Tuesday, March 30, 2010

The Moviegoer (by Walker Percy)

Here's something I just read about the novel: "The Moviegoer, published in 1961, introduces Percy's concept of the 'malaise', the angst of the lucid man in a world without gods. Through every line of Percy's works live the alienated seeking certitude... Both Binx and his distant cousin Kate (the beauty he's more involved than he'd like to be with) are self-aware characters in a world of actors, the only ones to realize the inherent falseness, the clichés, in all things."

I'm not ashamed to say I didn't quite get this book, at the end. I read that it's based on the existentialist philosophy of Kierkegaard, so maybe I need to go read some Kierkegaard to really understand it. It's on both the Time 100 list and the Modern Library's list. The basic story is one of alienation and despair, and it's not difficult to grasp, really, and I love his musings at the beginning, I was really into the book as a whole--but then at the end, when the movies are suddenly unimportant and the chronology gets confusing and the way Kate's plot is resolved... I don't know, I wasn't sure what to make of it. The more I read about it, the more I appreciate it, though. I may need to seek out some criticism and then read it again.

“What is the nature of the search? You ask. Really, it is very simple, at least for a fellow like me; so simple that it is easily overlooked. The search is what anyone would undertake if he were sunk in the everydayness of his own life. This morning, for example, I felt as if I had come to myself on a strange island. And what does such a castaway do? Why, he pokes around the neighborhood and he doesn’t miss a trick.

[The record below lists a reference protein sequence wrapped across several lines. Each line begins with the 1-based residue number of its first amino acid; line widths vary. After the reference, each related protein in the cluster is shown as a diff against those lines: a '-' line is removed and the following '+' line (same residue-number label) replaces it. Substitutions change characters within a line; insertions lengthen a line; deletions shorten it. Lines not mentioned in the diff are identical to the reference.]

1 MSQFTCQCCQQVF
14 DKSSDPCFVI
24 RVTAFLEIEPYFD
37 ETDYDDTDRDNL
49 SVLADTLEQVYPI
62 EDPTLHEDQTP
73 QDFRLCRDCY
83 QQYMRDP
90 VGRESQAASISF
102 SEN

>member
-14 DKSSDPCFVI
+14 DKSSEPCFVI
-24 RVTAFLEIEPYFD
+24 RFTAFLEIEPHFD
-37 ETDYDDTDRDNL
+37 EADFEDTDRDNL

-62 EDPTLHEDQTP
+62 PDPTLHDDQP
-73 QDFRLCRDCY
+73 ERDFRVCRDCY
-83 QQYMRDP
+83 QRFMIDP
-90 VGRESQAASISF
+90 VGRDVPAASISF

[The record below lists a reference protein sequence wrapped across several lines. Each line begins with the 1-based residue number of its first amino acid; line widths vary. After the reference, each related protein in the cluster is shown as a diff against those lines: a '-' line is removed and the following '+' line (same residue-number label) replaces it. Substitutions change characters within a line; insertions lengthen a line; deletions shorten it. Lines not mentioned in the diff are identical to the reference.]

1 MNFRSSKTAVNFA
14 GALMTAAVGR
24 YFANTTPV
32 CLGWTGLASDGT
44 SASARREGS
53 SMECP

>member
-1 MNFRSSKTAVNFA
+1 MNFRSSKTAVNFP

To become aware of the possibility of the search is to be onto something. Not to be onto something is to be in despair. The movies are onto the search, but they screw it up. The search always ends in despair. They like to show a fellow coming to himself in a strange place – but what does he do? He takes up with the local librarian, sets about proving to the local children what a nice fellow he is, and settles down with a vengeance. In two weeks time he is so sunk in everydayness that he might just as well be dead.”
(page 17-18)



Blogger BC said...

Yeah, I didn't get it either. I read it for a class and we talked a lot about Kierkegaard and at the end I kind of got it, but then I forgot all about it and only remember that the book was sort of vaguely irritating.

3:34 PM  
Blogger mo pie said...

Well it doesn't sound like it's worth me rereading, then. Maybe I'll just read some criticism next time I get bored and otherwise move on with my reading list/life!

1:06 PM  

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